- The content. My favourite email content currently is from Schuh. They have witty titles, great images, and compelling content that 9 times out of 10 gets me clicking through. Is your content being crafted as carefully, in terms of branded images and deliberate, carefully thought out words, backed up by attractive links? Your content needs to provide value to its recipients, provide answers to questions they may be looking for, in an attractive, concise way.
- The Call to Action. An email copywriting expert will always recommend a CTA, ideally at the end. This is what you want your email to achieve – do you want the recipient to look at your featured property of the week, the latest promotion for selling your property through them, or to visit your website and read the news in the blog section? You can have more than one CTA too. Three though, I think, should be the absolute maximum. One in the middle could be getting the recipient to click through to your website news, a second to read Testimonials, which acts as social proof and a third to contact you via linking to a simple form.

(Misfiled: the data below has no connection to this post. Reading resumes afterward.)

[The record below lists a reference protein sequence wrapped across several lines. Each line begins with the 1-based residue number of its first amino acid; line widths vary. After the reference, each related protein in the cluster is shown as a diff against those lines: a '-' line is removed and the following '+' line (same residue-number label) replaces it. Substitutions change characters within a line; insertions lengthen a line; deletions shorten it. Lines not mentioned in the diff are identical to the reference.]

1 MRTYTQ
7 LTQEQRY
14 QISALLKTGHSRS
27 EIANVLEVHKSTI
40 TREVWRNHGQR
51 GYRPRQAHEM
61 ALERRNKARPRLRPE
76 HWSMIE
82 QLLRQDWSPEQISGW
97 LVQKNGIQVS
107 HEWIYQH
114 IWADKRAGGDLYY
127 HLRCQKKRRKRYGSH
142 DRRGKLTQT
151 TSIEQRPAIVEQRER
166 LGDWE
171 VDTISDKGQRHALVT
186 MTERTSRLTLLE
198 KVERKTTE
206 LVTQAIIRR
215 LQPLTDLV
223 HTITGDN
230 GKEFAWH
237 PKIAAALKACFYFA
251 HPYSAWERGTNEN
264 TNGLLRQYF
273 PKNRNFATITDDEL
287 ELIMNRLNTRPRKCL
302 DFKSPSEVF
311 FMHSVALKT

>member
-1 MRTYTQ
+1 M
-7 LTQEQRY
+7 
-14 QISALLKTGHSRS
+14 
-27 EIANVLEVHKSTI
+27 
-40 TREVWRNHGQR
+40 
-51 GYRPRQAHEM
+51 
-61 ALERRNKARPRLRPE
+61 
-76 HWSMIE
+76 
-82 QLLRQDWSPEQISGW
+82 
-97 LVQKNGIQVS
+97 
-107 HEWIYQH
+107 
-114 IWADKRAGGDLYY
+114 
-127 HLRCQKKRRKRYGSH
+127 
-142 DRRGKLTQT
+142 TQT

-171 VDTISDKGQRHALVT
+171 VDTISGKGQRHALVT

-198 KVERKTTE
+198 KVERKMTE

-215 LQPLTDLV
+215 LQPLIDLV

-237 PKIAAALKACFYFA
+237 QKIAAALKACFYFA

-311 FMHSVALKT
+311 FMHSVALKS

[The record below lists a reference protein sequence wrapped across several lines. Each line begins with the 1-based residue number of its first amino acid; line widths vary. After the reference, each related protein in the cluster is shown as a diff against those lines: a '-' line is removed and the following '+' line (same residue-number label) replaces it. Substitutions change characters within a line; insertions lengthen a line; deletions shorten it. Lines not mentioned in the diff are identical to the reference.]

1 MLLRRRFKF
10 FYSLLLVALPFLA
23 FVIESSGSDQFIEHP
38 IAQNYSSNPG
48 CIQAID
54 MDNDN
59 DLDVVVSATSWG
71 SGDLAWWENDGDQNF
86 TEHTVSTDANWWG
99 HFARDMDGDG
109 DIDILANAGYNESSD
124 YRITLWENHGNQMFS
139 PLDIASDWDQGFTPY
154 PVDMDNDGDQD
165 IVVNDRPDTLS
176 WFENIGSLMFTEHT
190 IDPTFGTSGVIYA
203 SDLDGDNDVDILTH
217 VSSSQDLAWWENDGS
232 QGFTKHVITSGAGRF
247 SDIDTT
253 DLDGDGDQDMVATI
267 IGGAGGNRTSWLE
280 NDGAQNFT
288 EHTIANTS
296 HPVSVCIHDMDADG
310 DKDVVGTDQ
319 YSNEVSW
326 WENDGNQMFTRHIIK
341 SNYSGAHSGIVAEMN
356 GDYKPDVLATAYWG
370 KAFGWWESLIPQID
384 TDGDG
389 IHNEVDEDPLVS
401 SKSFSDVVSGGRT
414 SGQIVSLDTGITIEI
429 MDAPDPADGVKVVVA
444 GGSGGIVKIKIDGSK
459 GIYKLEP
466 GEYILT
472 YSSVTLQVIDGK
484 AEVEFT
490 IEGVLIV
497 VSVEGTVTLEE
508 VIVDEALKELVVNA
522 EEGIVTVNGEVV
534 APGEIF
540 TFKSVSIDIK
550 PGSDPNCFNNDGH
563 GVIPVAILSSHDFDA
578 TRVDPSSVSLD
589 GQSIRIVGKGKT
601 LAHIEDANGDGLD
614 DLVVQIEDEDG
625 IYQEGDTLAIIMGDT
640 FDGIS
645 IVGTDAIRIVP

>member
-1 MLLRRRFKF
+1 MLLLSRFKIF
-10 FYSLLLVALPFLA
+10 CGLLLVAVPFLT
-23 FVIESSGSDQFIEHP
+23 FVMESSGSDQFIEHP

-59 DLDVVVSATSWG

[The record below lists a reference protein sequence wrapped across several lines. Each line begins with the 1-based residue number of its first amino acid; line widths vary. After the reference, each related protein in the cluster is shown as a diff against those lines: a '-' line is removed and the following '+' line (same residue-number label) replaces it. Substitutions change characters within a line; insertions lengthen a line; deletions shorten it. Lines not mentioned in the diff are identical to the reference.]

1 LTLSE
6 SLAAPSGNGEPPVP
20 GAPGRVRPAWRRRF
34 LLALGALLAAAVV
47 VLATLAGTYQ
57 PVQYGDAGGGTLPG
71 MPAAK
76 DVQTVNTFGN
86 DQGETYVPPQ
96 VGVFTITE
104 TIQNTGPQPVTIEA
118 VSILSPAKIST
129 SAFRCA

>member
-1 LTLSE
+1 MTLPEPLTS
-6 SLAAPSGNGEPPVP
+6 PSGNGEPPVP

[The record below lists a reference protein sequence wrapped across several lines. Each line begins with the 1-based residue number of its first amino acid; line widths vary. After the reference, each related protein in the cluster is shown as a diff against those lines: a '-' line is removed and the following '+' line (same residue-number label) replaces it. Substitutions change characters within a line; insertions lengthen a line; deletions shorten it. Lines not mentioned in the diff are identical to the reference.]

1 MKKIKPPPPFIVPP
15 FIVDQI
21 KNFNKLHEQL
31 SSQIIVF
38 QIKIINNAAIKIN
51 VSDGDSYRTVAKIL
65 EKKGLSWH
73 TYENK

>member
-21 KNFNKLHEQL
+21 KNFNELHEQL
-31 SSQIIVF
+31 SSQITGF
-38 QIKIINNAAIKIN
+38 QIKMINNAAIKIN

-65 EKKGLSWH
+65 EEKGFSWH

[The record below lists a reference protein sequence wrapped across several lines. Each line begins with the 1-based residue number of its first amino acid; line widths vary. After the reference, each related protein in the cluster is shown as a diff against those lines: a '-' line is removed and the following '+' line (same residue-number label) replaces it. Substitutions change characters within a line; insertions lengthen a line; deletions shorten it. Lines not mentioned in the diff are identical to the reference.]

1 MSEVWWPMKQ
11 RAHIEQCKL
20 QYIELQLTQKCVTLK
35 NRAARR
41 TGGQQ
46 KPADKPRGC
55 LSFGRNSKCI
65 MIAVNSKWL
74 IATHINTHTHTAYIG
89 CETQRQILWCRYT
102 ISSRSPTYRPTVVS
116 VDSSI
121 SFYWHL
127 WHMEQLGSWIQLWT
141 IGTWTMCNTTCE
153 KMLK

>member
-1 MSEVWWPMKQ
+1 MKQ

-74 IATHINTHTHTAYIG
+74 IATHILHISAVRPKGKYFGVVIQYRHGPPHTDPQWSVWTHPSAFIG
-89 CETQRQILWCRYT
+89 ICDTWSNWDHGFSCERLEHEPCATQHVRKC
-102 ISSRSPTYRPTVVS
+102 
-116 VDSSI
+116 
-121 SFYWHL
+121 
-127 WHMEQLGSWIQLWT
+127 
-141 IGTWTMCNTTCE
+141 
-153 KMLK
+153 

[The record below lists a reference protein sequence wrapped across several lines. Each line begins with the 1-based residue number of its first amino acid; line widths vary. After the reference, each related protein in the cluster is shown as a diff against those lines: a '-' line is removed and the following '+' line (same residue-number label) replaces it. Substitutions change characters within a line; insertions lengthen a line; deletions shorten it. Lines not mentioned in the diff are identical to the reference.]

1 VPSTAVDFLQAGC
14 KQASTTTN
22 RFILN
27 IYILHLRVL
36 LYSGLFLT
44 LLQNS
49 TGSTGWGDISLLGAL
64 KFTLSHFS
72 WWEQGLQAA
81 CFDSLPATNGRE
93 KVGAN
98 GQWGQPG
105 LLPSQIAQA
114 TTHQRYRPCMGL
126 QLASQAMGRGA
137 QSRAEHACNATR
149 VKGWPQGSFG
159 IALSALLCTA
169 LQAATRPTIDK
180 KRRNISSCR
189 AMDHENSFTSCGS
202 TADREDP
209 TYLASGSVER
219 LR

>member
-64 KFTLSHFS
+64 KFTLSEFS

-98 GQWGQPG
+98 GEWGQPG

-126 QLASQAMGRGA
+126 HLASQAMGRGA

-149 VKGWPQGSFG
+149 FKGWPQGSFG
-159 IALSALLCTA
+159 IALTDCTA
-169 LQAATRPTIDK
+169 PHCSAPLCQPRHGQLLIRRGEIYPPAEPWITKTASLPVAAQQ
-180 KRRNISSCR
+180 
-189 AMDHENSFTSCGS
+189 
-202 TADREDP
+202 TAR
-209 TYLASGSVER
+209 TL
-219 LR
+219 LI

- Social media links. You want people to be presented with choice when they receive an email in terms of both the CTAs and the social media links. Incorporating a Facebook, Twitter, Instagram, LinkedIn logo and live links will direct traffic to platforms they use and like. In my email campaigns, I use Facebook, Twitter and LinkedIn every time.
I’ve now run 10 campaigns for Get Pro Copy to various companies across the UK, the worst performing one was the first I set up in May which had a 20% clickthrough and opening rate, to one in July which has had a 65% CTR.